Planning to get this is the ground soon. I’m very pleased with myself.
Category Archives: orchard
Last summer we had some delicious peaches. I stuck 14 pits in one of the potato dirt bags after reading around on the internet to see what would actually work. They need opportunity to freeze.
Two sprouted and, because I’m not always the sharpest tack in the box, I killed one. I didn’t recognize its tiny leaves and thought it was a weed. The sacrifice of the one saved the life of the other, however. And it has been moved to a pot my cat isn’t tempted to sleep on.
I realize that it looks tiny in that huge pot, but I don’t expect to move it for a few years.
I started Beauregard sweet potatoes a couple of months ago and have put 3 slips in my raised bed this morning. I put 3 eyes of a Yukon Gold Irish potato in the other end. I stuck the rest of the eyes in empty-ish places along the iris/blueberry fence row.
I had already planted nasturtium seeds in the holes in the cinder blocks along one long and one short side..
5 Arkansas Little Leaf climbing cucumbers have gone in the center holes on the other long side. 6 bush cucumbers have gone in the other holes, 3 at each end. One of the Arkansas Little Leafs didn’t sprout. But the Mexican Sour Gherkins are volunteering in their holes. I have 4 bamboo poles in holes and I have a bottom row of string ready for the cukes to begin climbing.
I have pulled my carrots so I can plant 2 rows of the Glass Corn popcorn seeds I managed to produce last year. I’ve put them in the middle of that bed. The garlic needs to grow another month or so, so I’m leaving it alone. I”ll put the jalapenos in there when they are bigger. There are 4 spindly plants in little pots, right now.
Chuck’s carrots are bigger and more consistent, so I’ll make a huge dessert this afternoon with my multicolored ones. I hope they keep the colors when they cook. Purple okra doesn’t.
Roses and kiwis are putting out new growth.
Dill seeds are sprouting in the herb bed.
Columbines are blooming in the front.
We have bitty plums forming and one peach.
Lilacs will not be blooming this year. Their buds froze.
Iris buds are popping up, And one has even opened.
We have tomatoes galore. I have canned 2 pints of Romas and have been eating Bulgarians on sandwiches. I have used the Russian Black Tulas in salads. And we have been eating the cherry tomatoes jut as snacks.
I love summer.
We planted less okra this year, so we are only eating it every 3 or 4 days. I think this means we are less likely to get foundered on them.
The sweet potatoes are healthy with one potato trying to peek out of the dirt.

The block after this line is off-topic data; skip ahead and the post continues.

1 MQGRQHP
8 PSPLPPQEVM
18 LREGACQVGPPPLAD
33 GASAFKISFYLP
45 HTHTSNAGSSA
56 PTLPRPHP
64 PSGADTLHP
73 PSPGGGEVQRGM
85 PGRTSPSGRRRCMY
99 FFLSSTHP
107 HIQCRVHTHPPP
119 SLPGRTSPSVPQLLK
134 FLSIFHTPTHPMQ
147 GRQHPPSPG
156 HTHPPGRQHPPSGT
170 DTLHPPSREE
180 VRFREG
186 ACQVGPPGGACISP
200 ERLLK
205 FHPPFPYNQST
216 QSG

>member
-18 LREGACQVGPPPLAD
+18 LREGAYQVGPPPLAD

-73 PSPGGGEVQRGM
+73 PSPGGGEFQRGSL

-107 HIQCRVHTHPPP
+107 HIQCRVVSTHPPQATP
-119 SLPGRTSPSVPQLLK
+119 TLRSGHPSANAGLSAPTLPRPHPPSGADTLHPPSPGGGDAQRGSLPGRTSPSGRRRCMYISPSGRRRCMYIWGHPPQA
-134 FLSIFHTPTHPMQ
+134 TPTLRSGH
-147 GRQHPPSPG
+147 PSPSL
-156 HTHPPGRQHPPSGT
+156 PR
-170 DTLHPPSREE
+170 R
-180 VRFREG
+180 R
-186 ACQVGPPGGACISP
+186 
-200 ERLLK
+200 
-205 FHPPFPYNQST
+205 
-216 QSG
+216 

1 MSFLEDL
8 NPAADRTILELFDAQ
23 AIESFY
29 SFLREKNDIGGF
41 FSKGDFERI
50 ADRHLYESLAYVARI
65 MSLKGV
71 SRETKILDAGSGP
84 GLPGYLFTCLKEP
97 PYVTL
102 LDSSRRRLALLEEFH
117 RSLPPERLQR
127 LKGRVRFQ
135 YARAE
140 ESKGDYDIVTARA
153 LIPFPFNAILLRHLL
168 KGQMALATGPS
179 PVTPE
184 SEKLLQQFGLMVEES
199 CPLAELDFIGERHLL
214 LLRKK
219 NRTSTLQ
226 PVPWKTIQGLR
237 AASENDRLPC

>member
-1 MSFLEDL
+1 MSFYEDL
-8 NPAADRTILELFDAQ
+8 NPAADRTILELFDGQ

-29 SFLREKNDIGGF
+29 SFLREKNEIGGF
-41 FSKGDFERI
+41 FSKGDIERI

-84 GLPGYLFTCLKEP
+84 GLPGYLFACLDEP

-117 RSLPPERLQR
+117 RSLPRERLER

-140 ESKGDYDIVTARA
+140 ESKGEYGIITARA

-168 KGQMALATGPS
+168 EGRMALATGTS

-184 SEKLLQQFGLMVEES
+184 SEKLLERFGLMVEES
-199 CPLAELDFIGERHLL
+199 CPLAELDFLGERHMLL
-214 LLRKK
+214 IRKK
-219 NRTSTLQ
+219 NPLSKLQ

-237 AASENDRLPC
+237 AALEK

The turmeric is healthy.
A friend had a piece of ginger starting to grow a root. I traded it for a piece of ginger that I bought withOUT a root growing and it put out green in about a week.
We have apples ripening. The lovely red is visible from inside the house.
I think I got the second planting of Yukon Golds in the ground too late. The first planting froze and the second has hardly any green.
There are nuts on 3 or 4 of the hazelnut bushes. The rest appear to be males. Dammit.
The berries are done. It was a great year for them and I am sated.
We had a couple of nasty ice storms, this winter, and some nights of single digits, too. So, we lost some winter crops in the raised beds and a Bradford pear tree at the end of the driveway. I don’t regret the loss of the fruitless pear. I know they grow fast and are a boon to contractors, but I think I fruit tree that won’t bear is a waste of space. Because we lost that Bradford, I’m hoping the real pear I planted in that tree line will have a better chance this year.
It had a tall spike of a trunk. I cut it out a couple of days ago so that it would aim its growth outward, where I can actually reach any fruit that survives the deer. I dipped it in some rooting hormone and then in a pot of good, composty dirt. I don’t really expect to get a tree from it, but it didn’t cost me anything to try.
The Santa Rosa plum, to the right of the front door is covered in blossoms. The elephant heart plum by the driveway, isn’t as full, but still looks promising. The peach has blossoms, too. The apples have no buds, yet. The sour cherry had buds all over, but nothing has actually opened.
The kiwis are still dormant and the passionfruit is, too. But, there are buds all over all the blueberries.
The crabapple tree is covered in young leaves, not fully emerged, and I don’t see any flower buds. That tree has never bloomed. How does a crabapple never bloom? I’ve never seen such a thing in my life. And I got it to pollinate an apple tree that has since died and been replaced by two others, so I really find the lack of blossoms ridiculous.
Spring is creeping in and I am loving it.
Actually, we mostly haven’t. And I have been reminded via a post by Chris Condello, that fruit trees don’t grow in vacuums and need tending.
So, I did a search, found a useful article that appears to be very straightforward and am planting it here so I can retrieve it easily.
It is Training and Pruning Fruit Trees by the NC State Agricultural Extension Service. Since we are in North Carolina, it makes sense that they would have information particularly useful to us.
This is what one of the Arkansas Black apple trees looks like, now. If I put up a photo of the other one, you couldn’t be sure it wasn’t the same tree so I’m not going to.
These are the more prolific blueberries. Looks we’re finally getting fruit after 4 years. I just found teh list I had made of the blueberry varieties when I put them in in 2009. Coming up the fence from the shed, they are Bright Eyes (a gift from Ann), Delight, Misty, Climax, Misty, Bright Blue and Misty.
(Edit: Chuck reminded me that Bright Blue was wiped out by the mulch guy and replaced with another Misty. Misty has very small berries. I should have recognized it.)